Red didn’t become associated with Republicans until 2000. Prior to that, networks usually showed Democratic states as red. Since 2000 had a very dramatic and protracted vote count and recount, the momentary association of Republican and red stuck. It’s correct that MN was Republican in ’72 and Democratic from ’76 on. Since it was the only Democratic state in ’84 potus elections it has the longest streak on the D side.

    Republicans have a bloc of states – Alaska, Idaho, Kansas, Nebraska, both Dakotas, Oklahoma, Utah and Wyoming – that have been with them every time since 1968.

  178. paulie Post author

    Any takers on who will challenge Trump for re-election in 2020? Elizabeth Warren? Cory Booker? Kanye West?

    If there’s an election in 2020, those could all be possibilities. There are of course many others.

  179. paulie Post author

    Both Donald Trump and Hillary Clinton had lower voter turn out in 2016 than Barrack Obama and Mitt Romney had in 2012. That means that Trump did not turn out “hidden” voters, and won because Democrats failed to show up to the polls and vote for Hillary Clinton!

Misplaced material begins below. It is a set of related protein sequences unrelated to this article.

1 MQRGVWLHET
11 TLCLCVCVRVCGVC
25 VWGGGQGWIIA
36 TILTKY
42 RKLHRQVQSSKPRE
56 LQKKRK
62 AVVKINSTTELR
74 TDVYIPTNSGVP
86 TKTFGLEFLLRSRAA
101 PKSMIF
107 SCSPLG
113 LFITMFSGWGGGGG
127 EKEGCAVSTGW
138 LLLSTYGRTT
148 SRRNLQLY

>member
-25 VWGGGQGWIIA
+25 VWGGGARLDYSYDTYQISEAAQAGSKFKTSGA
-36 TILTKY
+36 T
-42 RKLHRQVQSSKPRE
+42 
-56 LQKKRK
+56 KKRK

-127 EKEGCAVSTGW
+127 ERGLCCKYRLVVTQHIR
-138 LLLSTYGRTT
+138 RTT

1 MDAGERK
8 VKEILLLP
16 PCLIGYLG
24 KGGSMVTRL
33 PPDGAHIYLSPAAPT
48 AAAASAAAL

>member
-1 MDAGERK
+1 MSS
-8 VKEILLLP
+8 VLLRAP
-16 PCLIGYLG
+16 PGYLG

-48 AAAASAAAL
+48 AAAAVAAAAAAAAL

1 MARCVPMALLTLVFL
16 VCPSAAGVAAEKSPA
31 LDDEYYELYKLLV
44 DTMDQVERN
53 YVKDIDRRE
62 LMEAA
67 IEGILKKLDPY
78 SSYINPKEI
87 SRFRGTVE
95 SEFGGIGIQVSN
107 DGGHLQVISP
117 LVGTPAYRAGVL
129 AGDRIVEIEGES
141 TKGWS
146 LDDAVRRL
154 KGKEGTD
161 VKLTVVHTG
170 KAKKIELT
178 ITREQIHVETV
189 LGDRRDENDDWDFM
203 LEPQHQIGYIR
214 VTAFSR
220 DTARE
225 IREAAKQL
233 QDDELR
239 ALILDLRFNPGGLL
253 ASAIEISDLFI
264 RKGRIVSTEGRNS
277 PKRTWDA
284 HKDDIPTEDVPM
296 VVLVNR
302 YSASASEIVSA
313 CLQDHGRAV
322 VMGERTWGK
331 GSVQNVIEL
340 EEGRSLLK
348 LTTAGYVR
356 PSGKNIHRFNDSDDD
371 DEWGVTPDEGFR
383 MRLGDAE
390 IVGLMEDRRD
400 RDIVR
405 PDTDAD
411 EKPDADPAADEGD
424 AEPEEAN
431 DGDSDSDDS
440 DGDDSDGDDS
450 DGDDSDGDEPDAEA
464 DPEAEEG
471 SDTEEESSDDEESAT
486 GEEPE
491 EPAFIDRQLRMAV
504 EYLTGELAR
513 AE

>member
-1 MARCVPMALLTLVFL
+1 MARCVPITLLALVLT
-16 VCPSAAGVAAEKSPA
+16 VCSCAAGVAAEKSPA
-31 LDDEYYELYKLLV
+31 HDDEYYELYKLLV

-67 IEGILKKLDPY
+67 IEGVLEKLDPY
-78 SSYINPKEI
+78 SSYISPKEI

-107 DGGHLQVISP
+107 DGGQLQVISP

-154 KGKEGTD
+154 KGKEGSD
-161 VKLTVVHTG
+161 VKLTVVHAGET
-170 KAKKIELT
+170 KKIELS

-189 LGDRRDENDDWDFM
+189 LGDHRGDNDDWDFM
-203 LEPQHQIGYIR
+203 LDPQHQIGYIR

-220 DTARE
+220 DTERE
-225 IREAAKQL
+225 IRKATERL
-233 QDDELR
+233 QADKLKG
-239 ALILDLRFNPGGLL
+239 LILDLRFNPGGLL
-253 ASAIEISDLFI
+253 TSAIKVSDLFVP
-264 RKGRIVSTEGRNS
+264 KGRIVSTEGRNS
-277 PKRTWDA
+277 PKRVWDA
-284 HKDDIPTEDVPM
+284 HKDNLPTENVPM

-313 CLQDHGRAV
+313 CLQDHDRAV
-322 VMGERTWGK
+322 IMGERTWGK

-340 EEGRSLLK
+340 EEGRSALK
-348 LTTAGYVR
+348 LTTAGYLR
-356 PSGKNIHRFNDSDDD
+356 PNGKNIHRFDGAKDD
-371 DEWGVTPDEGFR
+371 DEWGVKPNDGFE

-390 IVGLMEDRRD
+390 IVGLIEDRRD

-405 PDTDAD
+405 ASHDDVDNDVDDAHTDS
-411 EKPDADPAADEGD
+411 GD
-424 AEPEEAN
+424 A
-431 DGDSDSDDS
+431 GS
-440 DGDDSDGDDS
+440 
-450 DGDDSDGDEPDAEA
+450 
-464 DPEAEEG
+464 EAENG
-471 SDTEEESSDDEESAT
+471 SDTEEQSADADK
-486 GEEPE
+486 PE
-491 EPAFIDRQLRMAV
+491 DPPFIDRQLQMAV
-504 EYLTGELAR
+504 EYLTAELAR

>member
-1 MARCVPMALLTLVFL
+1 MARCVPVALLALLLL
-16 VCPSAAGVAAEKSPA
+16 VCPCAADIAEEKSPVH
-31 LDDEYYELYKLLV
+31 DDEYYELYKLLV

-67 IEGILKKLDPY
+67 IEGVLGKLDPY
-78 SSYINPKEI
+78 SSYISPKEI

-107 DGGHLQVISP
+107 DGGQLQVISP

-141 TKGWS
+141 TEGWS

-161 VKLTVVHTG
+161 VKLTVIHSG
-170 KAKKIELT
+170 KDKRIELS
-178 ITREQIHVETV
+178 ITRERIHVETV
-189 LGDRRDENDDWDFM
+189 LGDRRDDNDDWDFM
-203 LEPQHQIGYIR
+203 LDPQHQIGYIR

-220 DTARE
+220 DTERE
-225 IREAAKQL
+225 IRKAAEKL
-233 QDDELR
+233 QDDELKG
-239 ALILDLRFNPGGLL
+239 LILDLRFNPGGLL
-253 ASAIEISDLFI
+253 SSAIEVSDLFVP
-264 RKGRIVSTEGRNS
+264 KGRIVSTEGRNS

Other things to consider:

    * Increased vote for alt parties across the ideological map

    * Increased write-in vote

    * Non-establishment (or perceived as such) Republican beating expectations to win both the nomination and the election

    * Non-establishment (or perceived as such) Democrat beating expectations, coming much closer to nomination than expected, stopped by establishment thumb on the scale of the nomination process

  180. Election Addict

    @14:06

    Amendment 71 passed in Colorado, requiring a supermajority vote of 55% to pass all future amendments to the Colorado constitution. Furthermore it makes it more difficult to get anything on the ballot. I don’t see the reason for that, our ballot is like three pages, not exactly complicated or unmanageable. I guess that scared people, anyway.

    Purely partisan imo, given that Colorado vacillates between right and left (and I do realize the arguments for it), but looks like independents and people who thought this is ancient Greece were suckered too.